Transforming social care must be treated as “economic priority”, says Labour

Elliot Chappell

Labour’s Liz Kendall will declare in a speech on Thursday that transforming social care must be treated as an “economic priority” because the sector is “as much a part of our economic infrastructure as the roads and the railways”.

Addressing the Association of Directors of Adult Social Services (ADASS) spring conference, the shadow minister for social care is expected to outline her party’s vision for transforming support for older and disabled people in the UK.

Highlighting the US President Joe Biden administration’s ‘home-first’ approach to care, and decision to include investment in home care as part of his post-pandemic infrastructure plan, Kendall will call for a ten-year investment and reform plan.

She will argue that Labour’s aims go beyond ‘fixing’ social care, to transforming support and making the UK “the best country in which to grow old”. She will outline the party’s priorities for a reformed social care sector, including:


  • “Taking a ‘home-first’ approach by increasing the use of early help and technology to help people live independently for as long as possible and expanding the options between care at home and a care home;
  • “Empowering care users and their families to live the life they choose, giving them greater say and control;
  • “A new deal for frontline care workers to transform pay, training and working conditions;
  • “A new partnership with families, where government backs unpaid carers to look after their loved ones; and
  • “Joined up health and social care services to deliver a ‘one person, one team, one system’.”


The shadow minister is expected to argue that our health and social care system is “built on the life expectancy of the 1940s”, when the NHS was created, and highlight the significant advances and changes in the years since.

“Our health and care system has struggled to keep pace with these changes,” Kendall will tell those watching the speech on Thursday. “One of the underlying reasons for this is that caring just isn’t valued like other professions.

“It’s seen as women’s work, mostly left to families, and if they can’t cope provided by some of the lowest paid workers in this country – the vast majority of whom are women, with many from Black, Asian and ethnic minority communities.”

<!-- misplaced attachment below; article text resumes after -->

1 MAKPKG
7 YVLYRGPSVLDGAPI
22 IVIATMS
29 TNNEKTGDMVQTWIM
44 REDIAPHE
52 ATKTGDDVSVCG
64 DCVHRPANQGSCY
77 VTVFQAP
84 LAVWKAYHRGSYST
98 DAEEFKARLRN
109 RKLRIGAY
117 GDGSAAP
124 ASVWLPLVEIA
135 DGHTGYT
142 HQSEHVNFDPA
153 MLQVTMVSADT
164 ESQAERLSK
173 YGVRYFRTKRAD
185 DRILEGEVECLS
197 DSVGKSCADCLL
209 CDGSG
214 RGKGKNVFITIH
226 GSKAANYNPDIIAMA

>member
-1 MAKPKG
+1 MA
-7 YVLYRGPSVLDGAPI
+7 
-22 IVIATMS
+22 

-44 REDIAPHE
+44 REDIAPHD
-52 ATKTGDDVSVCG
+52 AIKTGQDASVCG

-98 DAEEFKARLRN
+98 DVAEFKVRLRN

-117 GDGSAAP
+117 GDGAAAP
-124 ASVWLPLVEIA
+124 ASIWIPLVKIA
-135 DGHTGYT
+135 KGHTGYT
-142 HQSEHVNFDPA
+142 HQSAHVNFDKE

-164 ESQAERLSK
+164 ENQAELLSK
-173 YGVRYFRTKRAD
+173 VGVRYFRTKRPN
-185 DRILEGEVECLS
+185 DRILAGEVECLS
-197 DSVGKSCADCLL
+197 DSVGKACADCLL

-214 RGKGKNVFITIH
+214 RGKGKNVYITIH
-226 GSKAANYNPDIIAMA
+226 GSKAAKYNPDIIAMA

Kendall declared that social care workers have been “undervalued and underpaid for too long” following the publication of a report warning of a looming recruitment crisis in the sector in November last year.

In its report, Time to bring our care workers in from the cold, charity Age UK raised concerns over low pay and a sustained lack of personal protective equipment and highlighted the 122,000 care sector job vacancies needing to be filled.

“If you neglect your country’s physical infrastructure you get roads full of potholes, and buckling bridges, which prevent your economy functioning properly. The same is true if you fail to invest in social infrastructure,” Kendall will say on Thursday.

“Labour’s priority will be to empower older and disabled people to live the life they choose, fundamentally shifting the focus of support towards prevention and early help, under the guiding principle of ‘home first’.”

Boris Johnson has on several occasions promised to reform social care since becoming Prime Minister. In his first speech after taking the role in July 2019, he told the public that he would “fix the crisis in social care once and for all”.

The health service and social care white paper recently unveiled by Health Secretary Matt Hancock earlier this year did not address social care, committing only to announcing reforms to the sector “this year”.

Labour has repeatedly demanded that the government publish its proposals for social care. Deputy Labour leader Angela Rayner called for a plan guaranteeing that all workers be paid at least the real living wage in September last year.

Addressing UNISON’s Women’s Conference in February, she called on ministers to increase pay for carers to £10 an hour as she said that poverty wages in the care sector are not just “morally wrong” but also “holding back our economy”.

Analysis from the party showed that increasing social care staff pay to at least £10 per hour would result in rises of up to £3,500 a year, which Rayner argued would contribute to the post-Covid recovery and help secure the economy.

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